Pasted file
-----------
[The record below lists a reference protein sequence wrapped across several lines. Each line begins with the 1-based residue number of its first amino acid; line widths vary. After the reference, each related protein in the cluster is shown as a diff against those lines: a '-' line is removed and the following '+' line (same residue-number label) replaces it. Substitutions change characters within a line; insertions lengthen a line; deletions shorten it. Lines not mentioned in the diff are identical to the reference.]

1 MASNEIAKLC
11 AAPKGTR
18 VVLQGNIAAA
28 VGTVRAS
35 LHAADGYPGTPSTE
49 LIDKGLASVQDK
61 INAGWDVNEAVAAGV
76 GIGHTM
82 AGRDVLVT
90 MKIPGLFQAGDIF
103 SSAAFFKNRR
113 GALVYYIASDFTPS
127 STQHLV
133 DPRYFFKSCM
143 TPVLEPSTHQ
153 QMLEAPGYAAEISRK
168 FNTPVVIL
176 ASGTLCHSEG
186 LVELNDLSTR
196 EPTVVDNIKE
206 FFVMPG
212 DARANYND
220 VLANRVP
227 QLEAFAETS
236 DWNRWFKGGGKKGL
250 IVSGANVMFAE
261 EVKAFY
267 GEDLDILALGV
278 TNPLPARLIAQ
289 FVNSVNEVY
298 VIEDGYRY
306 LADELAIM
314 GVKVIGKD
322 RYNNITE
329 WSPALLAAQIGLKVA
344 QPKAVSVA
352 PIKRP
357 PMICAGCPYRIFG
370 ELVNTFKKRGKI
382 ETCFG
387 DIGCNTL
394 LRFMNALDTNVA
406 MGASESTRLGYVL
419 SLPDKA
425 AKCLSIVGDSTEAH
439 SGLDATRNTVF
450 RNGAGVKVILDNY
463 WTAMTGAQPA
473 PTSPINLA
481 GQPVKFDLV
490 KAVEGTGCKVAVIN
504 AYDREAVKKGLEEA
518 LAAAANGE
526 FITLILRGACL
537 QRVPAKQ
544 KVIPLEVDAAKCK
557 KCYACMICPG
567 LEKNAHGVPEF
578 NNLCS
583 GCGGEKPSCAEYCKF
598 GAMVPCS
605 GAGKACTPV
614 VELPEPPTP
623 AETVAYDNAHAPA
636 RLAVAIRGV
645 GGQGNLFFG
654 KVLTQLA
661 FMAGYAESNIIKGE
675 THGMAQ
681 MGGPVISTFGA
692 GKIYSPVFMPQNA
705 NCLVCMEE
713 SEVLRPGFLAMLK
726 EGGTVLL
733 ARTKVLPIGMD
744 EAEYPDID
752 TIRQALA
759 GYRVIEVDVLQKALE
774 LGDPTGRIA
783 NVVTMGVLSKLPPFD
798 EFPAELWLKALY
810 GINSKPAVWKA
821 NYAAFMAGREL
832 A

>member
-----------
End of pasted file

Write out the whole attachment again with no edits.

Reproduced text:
[The record below lists a reference protein sequence wrapped across several lines. Each line begins with the 1-based residue number of its first amino acid; line widths vary. After the reference, each related protein in the cluster is shown as a diff against those lines: a '-' line is removed and the following '+' line (same residue-number label) replaces it. Substitutions change characters within a line; insertions lengthen a line; deletions shorten it. Lines not mentioned in the diff are identical to the reference.]

1 MASNEIAKLC
11 AAPKGTR
18 VVLQGNIAAA
28 VGTVRAS
35 LHAADGYPGTPSTE
49 LIDKGLASVQDK
61 INAGWDVNEAVAAGV
76 GIGHTM
82 AGRDVLVT
90 MKIPGLFQAGDIF
103 SSAAFFKNRR
113 GALVYYIASDFTPS
127 STQHLV
133 DPRYFFKSCM
143 TPVLEPSTHQ
153 QMLEAPGYAAEISRK
168 FNTPVVIL
176 ASGTLCHSEG
186 LVELNDLSTR
196 EPTVVDNIKE
206 FFVMPG
212 DARANYND
220 VLANRVP
227 QLEAFAETS
236 DWNRWFKGGGKKGL
250 IVSGANVMFAE
261 EVKAFY
267 GEDLDILALGV
278 TNPLPARLIAQ
289 FVNSVNEVY
298 VIEDGYRY
306 LADELAIM
314 GVKVIGKD
322 RYNNITE
329 WSPALLAAQIGLKVA
344 QPKAVSVA
352 PIKRP
357 PMICAGCPYRIFG
370 ELVNTFKKRGKI
382 ETCFG
387 DIGCNTL
394 LRFMNALDTNVA
406 MGASESTRLGYVL
419 SLPDKA
425 AKCLSIVGDSTEAH
439 SGLDATRNTVF
450 RNGAGVKVILDNY
463 WTAMTGAQPA
473 PTSPINLA
481 GQPVKFDLV
490 KAVEGTGCKVAVIN
504 AYDREAVKKGLEEA
518 LAAAANGE
526 FITLILRGACL
537 QRVPAKQ
544 KVIPLEVDAAKCK
557 KCYACMICPG
567 LEKNAHGVPEF
578 NNLCS
583 GCGGEKPSCAEYCKF
598 GAMVPCS
605 GAGKACTPV
614 VELPEPPTP
623 AETVAYDNAHAPA
636 RLAVAIRGV
645 GGQGNLFFG
654 KVLTQLA
661 FMAGYAESNIIKGE
675 THGMAQ
681 MGGPVISTFGA
692 GKIYSPVFMPQNA
705 NCLVCMEE
713 SEVLRPGFLAMLK
726 EGGTVLL
733 ARTKVLPIGMD
744 EAEYPDID
752 TIRQALA
759 GYRVIEVDVLQKALE
774 LGDPTGRIA
783 NVVTMGVLSKLPPFD
798 EFPAELWLKALY
810 GINSKPAVWKA
821 NYAAFMAGREL
832 A

>member